A glorious moment and some cold water. What, really, can be added to the scenes of liberation and joy in downtown Baghdad yesterday? Of course we all know that chaos reigns, that the hunt for Saddam Hussein and the senior Iraqi leadership continues, and that the war may sputter on for days or weeks.
There may yet be hell to pay for the way the Bush administration accomplished this. The scenes of civilian suffering are wrenching, and the president's go-it-alone approach means that there's no one to blame but the US and Britain. But, overall, this is a truly wonderful moment for the people of Iraq.
But what would Media Log's purpose be if it were not to throw some cold water on this celebration? This morning, three buckets:
- Al Jazeera today warns that Secretary of Defense Donald Rumsfeld and the rest of the administration are now giving the hairy eyeball to Syria and Iran. This has been widely reported in the US press, too; the significance of the Al Jazeera story is that this is what much of the Arab world is now talking about. What looks like liberation to American eyes takes on the appearance of the beginning of empire from another perspective.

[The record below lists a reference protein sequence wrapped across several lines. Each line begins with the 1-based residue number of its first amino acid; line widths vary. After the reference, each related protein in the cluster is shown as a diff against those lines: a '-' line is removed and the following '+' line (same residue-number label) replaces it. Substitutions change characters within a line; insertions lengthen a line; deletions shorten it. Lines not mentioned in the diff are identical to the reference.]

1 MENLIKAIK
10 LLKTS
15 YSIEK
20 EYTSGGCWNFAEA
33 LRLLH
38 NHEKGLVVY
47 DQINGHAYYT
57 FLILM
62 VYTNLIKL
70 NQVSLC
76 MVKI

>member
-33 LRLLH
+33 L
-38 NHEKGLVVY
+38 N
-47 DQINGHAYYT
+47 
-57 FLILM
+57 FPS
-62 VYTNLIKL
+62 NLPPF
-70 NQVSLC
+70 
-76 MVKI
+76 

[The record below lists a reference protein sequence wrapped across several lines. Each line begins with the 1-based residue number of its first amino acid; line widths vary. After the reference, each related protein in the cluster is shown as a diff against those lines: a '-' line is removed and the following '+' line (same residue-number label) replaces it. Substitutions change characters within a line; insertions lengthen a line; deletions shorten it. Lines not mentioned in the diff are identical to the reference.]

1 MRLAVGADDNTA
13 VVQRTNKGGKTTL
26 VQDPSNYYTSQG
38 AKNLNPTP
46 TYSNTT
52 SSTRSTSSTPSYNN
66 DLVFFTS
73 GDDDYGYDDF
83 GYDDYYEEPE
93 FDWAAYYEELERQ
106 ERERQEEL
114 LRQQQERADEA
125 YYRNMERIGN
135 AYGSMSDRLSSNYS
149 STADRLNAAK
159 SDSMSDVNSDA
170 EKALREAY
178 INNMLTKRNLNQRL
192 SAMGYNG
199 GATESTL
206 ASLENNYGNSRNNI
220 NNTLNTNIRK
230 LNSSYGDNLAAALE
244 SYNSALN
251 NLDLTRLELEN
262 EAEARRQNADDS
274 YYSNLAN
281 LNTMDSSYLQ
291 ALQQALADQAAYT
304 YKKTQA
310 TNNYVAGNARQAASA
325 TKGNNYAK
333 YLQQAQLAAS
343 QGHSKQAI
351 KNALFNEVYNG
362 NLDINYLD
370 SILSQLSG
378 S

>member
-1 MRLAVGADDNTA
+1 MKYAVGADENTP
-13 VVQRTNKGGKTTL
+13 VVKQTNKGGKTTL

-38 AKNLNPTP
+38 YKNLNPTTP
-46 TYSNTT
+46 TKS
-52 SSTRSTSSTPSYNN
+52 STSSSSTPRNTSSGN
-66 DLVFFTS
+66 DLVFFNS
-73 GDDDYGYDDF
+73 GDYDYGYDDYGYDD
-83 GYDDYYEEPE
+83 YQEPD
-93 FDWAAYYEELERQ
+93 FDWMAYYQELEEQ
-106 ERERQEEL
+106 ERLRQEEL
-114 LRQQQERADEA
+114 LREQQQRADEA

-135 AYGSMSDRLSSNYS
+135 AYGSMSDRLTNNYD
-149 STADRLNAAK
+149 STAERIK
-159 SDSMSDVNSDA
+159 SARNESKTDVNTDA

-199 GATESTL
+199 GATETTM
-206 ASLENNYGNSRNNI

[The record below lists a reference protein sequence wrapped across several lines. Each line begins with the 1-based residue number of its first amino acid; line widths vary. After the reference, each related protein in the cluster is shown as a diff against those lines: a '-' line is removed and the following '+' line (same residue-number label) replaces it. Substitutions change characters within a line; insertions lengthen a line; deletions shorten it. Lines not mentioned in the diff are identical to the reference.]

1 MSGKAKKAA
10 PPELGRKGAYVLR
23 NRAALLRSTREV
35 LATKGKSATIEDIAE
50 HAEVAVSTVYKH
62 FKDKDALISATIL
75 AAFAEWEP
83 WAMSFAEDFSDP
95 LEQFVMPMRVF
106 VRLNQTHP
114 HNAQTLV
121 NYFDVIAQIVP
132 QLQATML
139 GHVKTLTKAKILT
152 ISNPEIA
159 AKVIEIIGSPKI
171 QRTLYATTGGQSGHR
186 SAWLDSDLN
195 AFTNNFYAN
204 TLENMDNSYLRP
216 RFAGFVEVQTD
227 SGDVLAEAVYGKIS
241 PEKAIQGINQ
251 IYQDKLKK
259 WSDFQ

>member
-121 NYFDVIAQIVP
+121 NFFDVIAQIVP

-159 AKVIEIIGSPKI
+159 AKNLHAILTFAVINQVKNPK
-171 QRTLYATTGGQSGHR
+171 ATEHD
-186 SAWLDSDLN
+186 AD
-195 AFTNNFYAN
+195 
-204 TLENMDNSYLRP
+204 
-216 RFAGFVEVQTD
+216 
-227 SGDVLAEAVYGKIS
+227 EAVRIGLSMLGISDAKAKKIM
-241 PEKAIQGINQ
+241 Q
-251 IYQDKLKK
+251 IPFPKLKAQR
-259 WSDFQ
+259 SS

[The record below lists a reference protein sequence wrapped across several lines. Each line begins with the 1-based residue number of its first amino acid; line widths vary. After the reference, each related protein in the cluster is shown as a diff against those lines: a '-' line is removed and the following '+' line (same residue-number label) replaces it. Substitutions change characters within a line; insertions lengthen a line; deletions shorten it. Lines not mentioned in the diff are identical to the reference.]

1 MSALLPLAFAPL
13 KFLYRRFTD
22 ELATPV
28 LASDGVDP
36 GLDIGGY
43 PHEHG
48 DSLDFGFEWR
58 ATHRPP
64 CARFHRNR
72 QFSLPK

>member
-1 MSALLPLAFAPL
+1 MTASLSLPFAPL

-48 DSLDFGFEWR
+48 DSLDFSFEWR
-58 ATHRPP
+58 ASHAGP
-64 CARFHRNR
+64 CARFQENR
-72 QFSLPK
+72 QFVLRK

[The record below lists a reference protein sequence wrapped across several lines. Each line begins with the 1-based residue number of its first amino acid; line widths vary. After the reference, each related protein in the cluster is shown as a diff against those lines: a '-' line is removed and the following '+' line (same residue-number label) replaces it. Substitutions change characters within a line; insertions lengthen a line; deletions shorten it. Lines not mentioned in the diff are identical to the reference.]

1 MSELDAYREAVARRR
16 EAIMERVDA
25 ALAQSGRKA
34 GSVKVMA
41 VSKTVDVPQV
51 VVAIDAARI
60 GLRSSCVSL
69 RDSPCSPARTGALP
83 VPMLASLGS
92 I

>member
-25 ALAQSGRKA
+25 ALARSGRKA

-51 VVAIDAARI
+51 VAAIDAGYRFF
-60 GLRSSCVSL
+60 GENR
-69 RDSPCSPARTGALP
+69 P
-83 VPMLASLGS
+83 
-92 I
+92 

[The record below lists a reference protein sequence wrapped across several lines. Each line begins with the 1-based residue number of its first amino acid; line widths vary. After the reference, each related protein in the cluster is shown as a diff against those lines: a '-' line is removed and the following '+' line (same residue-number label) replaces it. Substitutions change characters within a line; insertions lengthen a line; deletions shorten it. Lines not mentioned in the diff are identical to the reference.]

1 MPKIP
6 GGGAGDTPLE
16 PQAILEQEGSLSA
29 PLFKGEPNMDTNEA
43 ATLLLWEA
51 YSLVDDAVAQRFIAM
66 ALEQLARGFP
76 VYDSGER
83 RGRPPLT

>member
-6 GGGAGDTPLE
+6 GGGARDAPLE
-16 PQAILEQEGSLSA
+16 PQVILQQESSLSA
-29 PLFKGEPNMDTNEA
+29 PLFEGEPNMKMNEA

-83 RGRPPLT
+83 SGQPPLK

- The Independent's Robert Fisk is anti-American to the core, but that doesn't mean he's unreliable. In fact, Fisk's account of yesterday's events in Baghdad is rich and nuanced. He describes not just the liberation -- or, should I say, "liberation," since he's always careful to use quotation marks -- but also the suffering that led up to it, as well as the US role in securing Saddam's dictatorship in the first place.
- Now that US soldiers have suffered and died, fat cats such as former secretary of state George Shultz -- a director of Bechtel -- can move in for the financial kill, observes New York Times columnist Bob Herbert. The problem is that this White House doesn't just not worry about appearances -- it mocks them. Turning this into a business opportunity for American corporations is one sure way to turn victory into defeat.